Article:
Google are like one of those billionaires who lives offshore to avoid paying income tax, visits every so often to give a big cheque to a hospital charity, and is lauded as a great supporter of their community -- by those who haven't worked out why the hospital is short of money.

  7. Ian Michael Gumby

    Apache is 'fair'?

    "Google's preferred license, DiBona reiterated, is Apache, because "it has patent grants that are fair." Unlike the GPL, Apache has no copyleft requirement, meaning those who use Apache code needn't distribute their changes back to the community."

    Apache allows company A to release code to the community.

    The community then enhances code and Company A has the ability to slurp up the code and use it in their proprietary process without crediting or compensating the person who enhanced the original code.

    Its like getting a portion of your development staff for free.

    Other companies like Apache in that they can commit fewer resources to a project. That is... if an open source needs several man years of support, Company A could commit 1-2 developers, Company B could commit 1-2 developers... and pretty soon you have 20+ committers. So the set of companies benefit by distributing the cost of development.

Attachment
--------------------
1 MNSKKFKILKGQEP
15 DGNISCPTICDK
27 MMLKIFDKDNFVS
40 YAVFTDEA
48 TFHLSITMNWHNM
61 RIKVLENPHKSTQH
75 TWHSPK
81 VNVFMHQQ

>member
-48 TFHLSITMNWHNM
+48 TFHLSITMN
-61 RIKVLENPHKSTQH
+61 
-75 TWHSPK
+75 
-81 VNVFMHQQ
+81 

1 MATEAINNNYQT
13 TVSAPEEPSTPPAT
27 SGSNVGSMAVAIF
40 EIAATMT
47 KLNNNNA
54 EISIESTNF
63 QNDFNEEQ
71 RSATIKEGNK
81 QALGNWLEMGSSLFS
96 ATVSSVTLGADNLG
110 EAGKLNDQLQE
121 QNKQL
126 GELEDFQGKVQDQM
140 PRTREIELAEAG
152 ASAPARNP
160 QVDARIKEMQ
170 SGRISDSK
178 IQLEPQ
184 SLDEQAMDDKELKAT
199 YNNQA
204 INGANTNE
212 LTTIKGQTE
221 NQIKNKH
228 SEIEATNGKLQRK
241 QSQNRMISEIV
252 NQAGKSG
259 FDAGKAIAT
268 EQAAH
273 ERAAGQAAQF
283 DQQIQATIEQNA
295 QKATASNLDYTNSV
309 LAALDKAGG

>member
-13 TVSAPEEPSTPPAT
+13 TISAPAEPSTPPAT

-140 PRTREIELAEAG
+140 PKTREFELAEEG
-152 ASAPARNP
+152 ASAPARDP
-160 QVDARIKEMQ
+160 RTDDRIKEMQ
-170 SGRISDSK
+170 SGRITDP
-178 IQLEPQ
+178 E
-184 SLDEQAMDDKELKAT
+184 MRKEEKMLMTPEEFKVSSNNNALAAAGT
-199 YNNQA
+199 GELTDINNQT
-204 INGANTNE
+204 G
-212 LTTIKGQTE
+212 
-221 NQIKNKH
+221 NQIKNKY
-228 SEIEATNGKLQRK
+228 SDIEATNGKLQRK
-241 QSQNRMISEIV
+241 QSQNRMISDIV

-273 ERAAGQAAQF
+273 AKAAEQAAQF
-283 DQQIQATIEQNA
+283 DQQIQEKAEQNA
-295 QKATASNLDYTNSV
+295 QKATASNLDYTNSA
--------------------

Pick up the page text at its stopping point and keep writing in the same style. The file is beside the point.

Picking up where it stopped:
The reason the second group likes Apache is that if they want to keep their own sekret sauce well secret, they don't have to release it. Just ask Yahoo! about Hadoop. ;-)

    Others like GPL, LGPL and AGPL because they get to retain some level of control over their 'baby' and also get some level of fair compensation off their work.

  8. midcapwarrior

    10 most popular licenses

    "The ten most popular open source licenses should be plenty," he said on Wednesday

    Seriously, more than 10 licenses. Seems to be way too many but then I don't create oss.

  9. cjcox

    SaaS or other services and software freedom

    Having heard RMS many, many, many times... he'll tell you that the point of software freedom is to protect software where distributed. His example deals with a printer and the fact that the "intellectual property" software, because it was not available, rendered the printer useless after the vendor ceased support. Valid point.

    But he'll tell you that you can use and modify GPL code and use it internally as long as it is not distributed... again, to keep the end user from ending up with a "useless" system someday.

    So... now we have services. The problem is... what is delivered to the end user? Software? A device with software? It's harder to see....

    But... let's say the service software was distributed and the the provider "dies". The customer now has the ability to setup their own "service" even if just for servicing their own. Otherwise, the service they had just became "useless"... and you end up with a very similar problem to the software freedom issue that RMS likes to espouse.

    Something to consider...